Damaging winds are a common cause of property damage. These winds can reach speeds of 50-60 miles per hour, causing significant structural damage to buildings, uprooting trees, and even turning harmless objects into dangerous projectiles. The effects can range from minor cosmetic damage, such as blown off roof tiles, to more substantial destruction like broken windows, fallen power lines, or collapsed structures. It's crucial for property owners to understand the potential risks associated with damaging winds and take appropriate preventive measures to safeguard their property.
What are the types of damaging winds?
There are a few different types of damaging winds , each with its own unique characteristics and potential for destruction. These include straight-line winds, downbursts, microbursts, derechos, haboobs, and tornadoes.
Straight-line winds are the most common type of damaging winds. These are a result of downdrafts from thunderstorms or other types of severe weather systems. As their name suggests, straight-line winds move in a straight direction and can cover large areas, up to hundreds of miles wide. This widespread wind damage is what differentiates them from tornadoes, which are more localized events.
Downdraft winds are a specific type of damaging straight-line winds. These occur when cool, dense air within a thunderstorm falls rapidly to the ground, pulling surrounding air with it and creating strong gusts that can reach hurricane strength. These winds can cause significant damage to structures, trees, and power lines.
Microbursts are small but fierce downdraft winds that can cause localized, concentrated damage. These occur when a small area of cold air rapidly descends from a thunderstorm and impacts the ground, creating an outward burst of wind. Microbursts are dangerous because they can be difficult to detect and can cause severe damage within a short period.
A derecho is a widespread destructive windstorm that can cover large areas, sometimes hundreds of miles wide. These intense straight-line winds move rapidly and often spawn strong thunderstorms, causing significant damage to structures and vegetation in their path.
Haboobs are a type of damaging wind caused by dust storms. These occur in arid regions where dry, hot winds pick up and carry dust particles, creating a dense wall of sand or dust that can reduce visibility and cause extensive property damage.
Tornadoes are another type of damaging wind event. These violent rotating columns of air can reach speeds over 300 miles per hour, causing catastrophic damage in their path. Unlike straight-line winds, tornadoes have a smaller footprint and are more localized events.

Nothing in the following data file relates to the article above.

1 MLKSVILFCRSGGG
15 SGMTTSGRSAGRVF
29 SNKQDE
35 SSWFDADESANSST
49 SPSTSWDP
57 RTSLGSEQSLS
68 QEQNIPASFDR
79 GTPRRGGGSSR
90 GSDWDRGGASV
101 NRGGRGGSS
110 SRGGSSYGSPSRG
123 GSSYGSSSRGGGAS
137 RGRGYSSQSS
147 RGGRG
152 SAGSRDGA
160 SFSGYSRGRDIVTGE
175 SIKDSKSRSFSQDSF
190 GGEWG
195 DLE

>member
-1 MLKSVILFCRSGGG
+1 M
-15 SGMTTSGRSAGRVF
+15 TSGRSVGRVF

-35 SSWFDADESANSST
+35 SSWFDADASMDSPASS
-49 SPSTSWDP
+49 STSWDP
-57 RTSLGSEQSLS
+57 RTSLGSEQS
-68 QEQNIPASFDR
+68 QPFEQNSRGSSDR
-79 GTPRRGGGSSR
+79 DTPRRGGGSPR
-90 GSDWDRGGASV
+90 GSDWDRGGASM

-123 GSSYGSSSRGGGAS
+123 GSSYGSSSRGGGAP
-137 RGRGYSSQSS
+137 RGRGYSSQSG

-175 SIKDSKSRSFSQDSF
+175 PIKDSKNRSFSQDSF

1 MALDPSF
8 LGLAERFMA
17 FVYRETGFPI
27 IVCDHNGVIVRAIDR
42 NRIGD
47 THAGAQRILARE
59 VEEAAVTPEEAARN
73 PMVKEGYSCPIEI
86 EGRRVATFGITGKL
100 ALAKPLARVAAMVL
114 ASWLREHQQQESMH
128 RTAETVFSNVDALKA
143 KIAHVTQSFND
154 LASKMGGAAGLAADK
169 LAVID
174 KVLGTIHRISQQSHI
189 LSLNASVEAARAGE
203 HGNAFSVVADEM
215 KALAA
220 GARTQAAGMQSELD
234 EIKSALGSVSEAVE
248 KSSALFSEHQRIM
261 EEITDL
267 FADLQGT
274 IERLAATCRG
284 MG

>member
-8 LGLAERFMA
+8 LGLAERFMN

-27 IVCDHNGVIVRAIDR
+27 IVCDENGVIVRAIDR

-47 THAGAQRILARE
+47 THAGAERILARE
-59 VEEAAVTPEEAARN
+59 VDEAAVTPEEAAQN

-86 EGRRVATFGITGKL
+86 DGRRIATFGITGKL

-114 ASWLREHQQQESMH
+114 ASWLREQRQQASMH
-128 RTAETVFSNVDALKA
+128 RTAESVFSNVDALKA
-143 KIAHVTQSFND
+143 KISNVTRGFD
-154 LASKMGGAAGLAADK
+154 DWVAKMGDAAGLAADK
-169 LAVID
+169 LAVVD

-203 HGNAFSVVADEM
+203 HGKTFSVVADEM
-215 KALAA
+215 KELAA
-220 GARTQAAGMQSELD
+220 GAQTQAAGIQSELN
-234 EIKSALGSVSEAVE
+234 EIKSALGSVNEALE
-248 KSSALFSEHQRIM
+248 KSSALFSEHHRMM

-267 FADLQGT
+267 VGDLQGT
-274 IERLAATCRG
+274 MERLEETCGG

Which type of wind is the most damaging?
According to the National Weather Service, straight-line winds are often responsible for a majority of the wind damage associated with a thunderstorm. If you were to survey the damage pattern left by straight-line winds, you would see debris (such as uprooted trees) laid out in nearly parallel rows. Roofs, siding, windows, and fences are typically the most commonly damaged parts of real estate in a straight-line wind storm.
How do I protect property from wind damage?
There are several steps that property owners can take to protect their buildings and belongings from damaging winds:
Regular maintenance: It's essential to regularly inspect and maintain your property, including the roof, windows, doors, and landscaping. Properly securing loose shingles or damaged areas can prevent them from becoming projectiles in strong winds.
Reinforce structures: Consider adding reinforcements to your property, such as hurricane straps or clips, to strengthen the connection between the roof and walls.
Prune trees: Regularly trimming tree branches can prevent them from breaking off and causing damage during a windstorm.
Secure outdoor items: Make sure to secure any outdoor items that could become projectiles in high winds, such as patio furniture, grills, and trash cans.
By taking preventive measures, property owners can minimize the potential damage caused by damaging winds. Although insurance typically covers wind damage, it's also essential to regularly review and update your coverage to ensure you are adequately protected in case of a wind-related disaster.
COMING SOON: Current and prospective property owners should also be aware of the wind damage risk in their location to ensure that they can properly prepare for a damaging wind event. LandGate’s free property report and LandApp subscription will soon provide Straight-Line Wind Risk levels for any U.S. property.